Country triggers plan to eliminate one of malaria’s main parasites

Publicação: 15 de September de 2015

The matter was discussed within the National Program of Malaria Control

The urge to eliminate P. falciparum is also due to the imminent risk of the parasite developing resistance to the drugs currently used in the world

The urge to eliminate P. falciparum is also due to the imminent risk of the parasite developing resistance to the drugs currently used in the world

The number of malaria cases has decreased in Brazil, especially in the Amazon. In Amazonas State, for example, the total of infected people dropped from 232 thousand in 2005 to 66.6 thousand last year. Yet still, such reduction demands some challenges, as maintaining the drop and, meanwhile, advance towards eliminating the disease from the Country, keeping the political commitment and necessary resources to combat the disease.

One of the ways to keep the progress against malaria is in course: a plan aiming to eliminate Plasmodium falciparum from the Country. Despite not being the main causative agent in Brazil – Plasmodium vivax is responsible for over 80% of the cases -, eradicating P. falciparum is fundamental for the malaria control strategy, according to Dr. Pedro Luiz Tauil, PhD. in Tropical Medicine.

The P. falciparum elimination was one of the main themes at the July meetings of the National Program for Malaria Control, from the Health Ministry’s Health Surveillance Secretary, that took place in the Fiocruz headquarter in the Federal District. The meetings were conducted in two of the Program’s committees. The first and broader deals with the initiative’s general aspects, while the latter is a subcommittee that deals with the disease’s therapy.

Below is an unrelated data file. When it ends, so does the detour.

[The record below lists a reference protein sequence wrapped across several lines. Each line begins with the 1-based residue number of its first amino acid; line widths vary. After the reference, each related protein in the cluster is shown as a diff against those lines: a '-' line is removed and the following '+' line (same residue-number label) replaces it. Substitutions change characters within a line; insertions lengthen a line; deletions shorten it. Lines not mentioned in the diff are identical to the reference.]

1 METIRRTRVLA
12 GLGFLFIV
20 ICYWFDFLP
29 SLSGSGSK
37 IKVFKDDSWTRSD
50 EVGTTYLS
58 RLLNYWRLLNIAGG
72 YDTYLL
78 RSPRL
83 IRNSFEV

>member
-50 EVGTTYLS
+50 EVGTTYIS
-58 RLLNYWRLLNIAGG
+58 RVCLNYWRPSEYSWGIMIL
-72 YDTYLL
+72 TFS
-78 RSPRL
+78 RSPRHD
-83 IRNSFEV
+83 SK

“We have achieved a significant reduction of P. falciparum, and despite in lower intensity, also the P. vivax. For this reason the proportion of the latter, in the country, is currently much greater than the first. We have had many benefits, since the falciparum causes a more severe illness than the vivax. This has drastically reduced the number of deaths and hospitalizations in Brazil”, explains Dr. Tauil. The need to eliminate the P. falciparum is also due to the imminent risk of the parasite developing resistance to the effective drugs currently in use in the world, which are the artemisinin derivatives.

According to the expert, in order to maintain the drop in the number of cases, Brazil must keep investing in adequate and appropriate malaria treatments and diagnostic, followed by a selective vector control. The main measure of this kind of control in the world is the use of mosquito nets impregnated with insecticide.

As for the therapy committee, the group stressed the need to search for new treatments for P. falciparum, due to the risk of the species developing resistances to the currently used drugs. “The group also recommended that when chemoprophylaxis for travelers is recommended [use of drugs to reduce the risk of infection], a product still not available in Brazil should be used: Maralone, an association of two drugs: Atovaquone and Proguanil”, affirmed Dr. Tauil.

With the ongoing discoveries, other actions against the parasite’s species could be furtherly used in Brazil. This is the case of a vaccine against P. falciparum. In July, the European Medicines Agency (EMAapproved this immunizer, but for exclusive use in babies from 6 weeks to 17 months. It is expected that the product may be available for use in 2017.

Other matters of the Malaria Program’s committees included a discussion about anti-malaria drugs and insecticides resistance – a theme that is approached along with research groups funded by the Health Ministry. Other considerations involved therapy schemes for pregnant women and children with P. vivax were redefined, the possible association of Artesunate and Mefloquine in endemic regions to treat P. falciparum and the use of intramuscular Artesunate instead of Athemeter.